If Watanabe's springboard was young, his mentor Rei Kawakubo's offering for Comme des GarÃ§ons had its roots in the nursery. This was a collection that was as humorous as it was, in the end, twisted in the way that only this designer, now in her sixties and perhaps the best advertisement for her clothes, knows how. Mickey Mouse ears and fishnet socks decorated with pompoms finished a look that Kawakubo said was all about 'curiosity' - and this meant sexual curiosity, presumably. Stretch dresses in fondant rose and violet were embellished with padded hands, first round the waist, then at the hips and finally all over the body. Many of them had frilly baby frocks in the same colour and fabric attached to front or back. A glance at the pre-pubescent and indeed pubescent Japanese girl's eternally cute view of womanhood? Perhaps so, although the determinedly elusive Kawakubo would be unlikely to admit to that. This was winsome but, in the hands of this particularly thoughtful designer, suitably challenging - and even disturbing - none the less.
The pounding pace and strident choreography at Yves Saint Laurent brought the emancipated thinking of Helmut Lang to mind - although the clothes themselves were rather more polished and indeed haute, if only in the most understated way imaginable. This house's designer, Stefano Pilati, stripped away the florals and frills of the summer and sent out a sophisticated and, at least in parts, androgynous tailoring-based collection that was as new as it was sombre. Cut and proportion was key, and the clothes moved away from extraneous surface detail. As they marched around the top storey of the Pompidou Centre wearing a high-heeled take on sensible shoes, trouser suits, tuxedos and overcoats that stood away from the body, models reflected an empowering and urban view of womanhood that was good to see.
It should perhaps come as no surprise that Martin Margiela's woman was equally strong-spirited. This designer, who started out in the late 1980s undermining that period's power-dressed aesthetic by sewing shoulder pads on to the outside of clothes, this time placed cages under jackets, taking the strong shoulders of last season to ever more extreme proportions. The silhouette was long, lean and hard around the edges and accents of fluorescent colour only added to the overall quite fearsome effect.
Hussein Chalayan has long presented a vision of femininity that, unusually refers principally to the designer's own, relatively young, archive. There is a purity to clothing that is very carefully proportioned and beautiful this time in tailored wool, antique metallic brocade and a more lightweight patchwork of contrasting fabrics. Chalayan continued his experimentation with mechanical clothing in the form of light-up tunics and articulated hoods that rose over his models' heads to cover their faces. He should be applauded for his ability to provide food for thought, all while sending out very commercial clothes.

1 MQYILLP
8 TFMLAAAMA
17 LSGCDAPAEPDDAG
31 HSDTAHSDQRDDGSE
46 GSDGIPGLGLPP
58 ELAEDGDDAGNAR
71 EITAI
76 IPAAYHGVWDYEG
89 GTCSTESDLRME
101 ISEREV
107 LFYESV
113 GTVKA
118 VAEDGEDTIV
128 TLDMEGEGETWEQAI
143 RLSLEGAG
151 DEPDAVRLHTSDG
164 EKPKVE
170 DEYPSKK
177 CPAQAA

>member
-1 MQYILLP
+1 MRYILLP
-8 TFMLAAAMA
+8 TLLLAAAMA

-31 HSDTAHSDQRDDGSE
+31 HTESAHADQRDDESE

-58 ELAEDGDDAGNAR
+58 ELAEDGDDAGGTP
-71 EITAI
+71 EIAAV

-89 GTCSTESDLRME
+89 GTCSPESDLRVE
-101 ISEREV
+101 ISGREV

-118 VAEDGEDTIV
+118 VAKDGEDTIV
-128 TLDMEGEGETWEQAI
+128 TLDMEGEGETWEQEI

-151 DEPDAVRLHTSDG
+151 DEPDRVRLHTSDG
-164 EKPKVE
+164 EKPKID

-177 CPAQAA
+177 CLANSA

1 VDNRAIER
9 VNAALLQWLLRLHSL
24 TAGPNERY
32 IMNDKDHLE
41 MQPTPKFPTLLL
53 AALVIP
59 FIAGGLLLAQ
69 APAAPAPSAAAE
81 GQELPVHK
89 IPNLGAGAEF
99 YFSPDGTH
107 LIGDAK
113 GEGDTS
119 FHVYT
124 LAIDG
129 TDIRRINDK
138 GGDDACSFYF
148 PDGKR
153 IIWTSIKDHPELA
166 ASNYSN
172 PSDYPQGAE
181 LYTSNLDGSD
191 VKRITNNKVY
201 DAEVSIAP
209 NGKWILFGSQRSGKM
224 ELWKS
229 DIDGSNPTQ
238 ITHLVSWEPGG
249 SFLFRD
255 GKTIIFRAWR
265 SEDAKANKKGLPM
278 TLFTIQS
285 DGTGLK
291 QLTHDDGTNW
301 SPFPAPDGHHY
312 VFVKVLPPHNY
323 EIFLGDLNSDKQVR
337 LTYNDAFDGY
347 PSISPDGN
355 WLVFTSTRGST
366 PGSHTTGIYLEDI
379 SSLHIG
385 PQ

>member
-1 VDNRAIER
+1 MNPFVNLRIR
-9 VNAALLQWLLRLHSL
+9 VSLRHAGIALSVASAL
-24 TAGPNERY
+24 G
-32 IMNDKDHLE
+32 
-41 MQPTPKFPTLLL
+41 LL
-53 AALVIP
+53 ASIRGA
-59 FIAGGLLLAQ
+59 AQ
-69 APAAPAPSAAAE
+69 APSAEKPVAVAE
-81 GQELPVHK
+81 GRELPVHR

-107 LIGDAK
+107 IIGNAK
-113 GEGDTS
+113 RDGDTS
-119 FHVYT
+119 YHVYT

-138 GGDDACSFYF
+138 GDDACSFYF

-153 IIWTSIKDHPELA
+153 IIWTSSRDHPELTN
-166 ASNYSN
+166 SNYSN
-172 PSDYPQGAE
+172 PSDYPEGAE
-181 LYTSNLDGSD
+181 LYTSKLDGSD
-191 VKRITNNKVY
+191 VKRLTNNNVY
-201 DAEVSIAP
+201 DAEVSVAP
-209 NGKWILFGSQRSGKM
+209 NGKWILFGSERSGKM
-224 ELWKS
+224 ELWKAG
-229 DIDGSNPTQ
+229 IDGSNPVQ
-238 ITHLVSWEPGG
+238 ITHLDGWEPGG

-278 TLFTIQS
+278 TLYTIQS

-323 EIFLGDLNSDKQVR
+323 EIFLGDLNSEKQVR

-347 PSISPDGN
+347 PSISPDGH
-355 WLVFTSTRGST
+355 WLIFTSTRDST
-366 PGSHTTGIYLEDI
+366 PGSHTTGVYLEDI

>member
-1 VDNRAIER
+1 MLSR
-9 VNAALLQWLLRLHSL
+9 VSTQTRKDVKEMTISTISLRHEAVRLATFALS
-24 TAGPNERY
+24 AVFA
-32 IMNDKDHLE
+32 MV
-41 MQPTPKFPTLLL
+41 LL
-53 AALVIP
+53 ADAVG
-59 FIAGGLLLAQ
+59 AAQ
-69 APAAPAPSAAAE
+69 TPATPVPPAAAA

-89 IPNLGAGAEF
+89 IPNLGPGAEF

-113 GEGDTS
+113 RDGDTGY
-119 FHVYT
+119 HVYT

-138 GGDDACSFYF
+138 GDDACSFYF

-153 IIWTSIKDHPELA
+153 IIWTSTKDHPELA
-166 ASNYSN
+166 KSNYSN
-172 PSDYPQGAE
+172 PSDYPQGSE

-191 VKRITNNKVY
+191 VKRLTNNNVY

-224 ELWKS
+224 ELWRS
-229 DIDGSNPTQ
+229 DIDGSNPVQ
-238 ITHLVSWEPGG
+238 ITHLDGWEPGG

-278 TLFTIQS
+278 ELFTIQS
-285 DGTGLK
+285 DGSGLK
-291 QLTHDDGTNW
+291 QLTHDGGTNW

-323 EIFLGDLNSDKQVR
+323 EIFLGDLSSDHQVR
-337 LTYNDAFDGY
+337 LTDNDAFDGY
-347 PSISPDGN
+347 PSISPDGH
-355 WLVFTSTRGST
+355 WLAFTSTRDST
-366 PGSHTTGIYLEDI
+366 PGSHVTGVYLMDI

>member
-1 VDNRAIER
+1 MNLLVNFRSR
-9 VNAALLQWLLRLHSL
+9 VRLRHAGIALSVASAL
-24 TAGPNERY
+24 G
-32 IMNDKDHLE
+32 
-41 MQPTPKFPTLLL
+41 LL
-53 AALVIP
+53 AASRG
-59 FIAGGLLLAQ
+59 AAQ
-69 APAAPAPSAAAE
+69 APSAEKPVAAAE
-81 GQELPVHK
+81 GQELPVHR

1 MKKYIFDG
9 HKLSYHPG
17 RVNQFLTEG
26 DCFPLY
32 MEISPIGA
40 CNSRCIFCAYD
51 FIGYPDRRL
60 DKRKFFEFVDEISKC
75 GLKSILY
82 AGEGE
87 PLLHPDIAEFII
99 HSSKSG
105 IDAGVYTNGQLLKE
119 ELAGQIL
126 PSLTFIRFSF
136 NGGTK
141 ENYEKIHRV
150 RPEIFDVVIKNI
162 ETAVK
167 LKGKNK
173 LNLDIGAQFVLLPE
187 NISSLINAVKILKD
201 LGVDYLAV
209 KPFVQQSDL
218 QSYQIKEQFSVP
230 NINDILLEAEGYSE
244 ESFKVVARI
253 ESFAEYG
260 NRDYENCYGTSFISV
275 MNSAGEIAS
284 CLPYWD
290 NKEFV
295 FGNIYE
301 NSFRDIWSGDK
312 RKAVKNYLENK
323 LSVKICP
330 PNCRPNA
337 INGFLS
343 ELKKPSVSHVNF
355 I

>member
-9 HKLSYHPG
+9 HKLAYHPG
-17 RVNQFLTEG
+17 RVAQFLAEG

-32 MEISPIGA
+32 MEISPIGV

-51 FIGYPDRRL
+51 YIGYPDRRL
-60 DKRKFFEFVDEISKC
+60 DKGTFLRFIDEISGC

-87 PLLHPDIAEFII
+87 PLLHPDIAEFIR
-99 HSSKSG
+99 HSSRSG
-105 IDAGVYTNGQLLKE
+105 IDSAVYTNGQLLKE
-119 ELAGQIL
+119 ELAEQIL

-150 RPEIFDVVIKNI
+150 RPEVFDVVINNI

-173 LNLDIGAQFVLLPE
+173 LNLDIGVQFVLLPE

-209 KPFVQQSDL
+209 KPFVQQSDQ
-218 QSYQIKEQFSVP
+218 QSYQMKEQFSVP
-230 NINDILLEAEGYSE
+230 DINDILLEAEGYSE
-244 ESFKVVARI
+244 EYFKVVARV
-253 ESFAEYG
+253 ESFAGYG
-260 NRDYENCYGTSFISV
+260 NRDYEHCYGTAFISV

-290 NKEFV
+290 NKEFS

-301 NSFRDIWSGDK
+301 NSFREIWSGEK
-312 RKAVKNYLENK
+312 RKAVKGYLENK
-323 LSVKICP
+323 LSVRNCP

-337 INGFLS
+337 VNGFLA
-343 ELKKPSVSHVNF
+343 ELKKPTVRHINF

And so to Alexander McQueen, whose view of femininity has long been as provocative as it is romantic. In a show dedicated to Elizabeth Howe - one of the 'witches' hung in Salem and a distant relative of the designer's - a cocoon-like silhouette was achieved by boned gazar cages worn beneath richly textured designs that nodded to ancient Egypt but were ultimately far from classical. It is all too easy for this designer to come up with sensational tailoring and sinuous chiffon, lace and velvet gowns and the latter in particular were all present and correct. This was a brave move forward, however.
Elsewhere in Paris, Riccardo Tisci's floor-sweeping skirts and narrow tailoring took the Givenchy label in a wise, new direction. Viktor & Rolf turned to their Dutch heritage with clothing infused with national references but clean and modern in all but presentation none the less. Christian Lacroix produced a stand-out, highly embellished but more controlled collection, and Jean-Paul Gaultier gave his beloved kilt a joyfully vibrant makeover. At Chanel, meanwhile, co-ordinated tweeds, hard colours, and a man dressed in a jumper with an oversized baby puffin on the front, all made for winter dressing as firmly rooted in status as it was in designer Karl Lagerfeld's post modern humour.Reuse content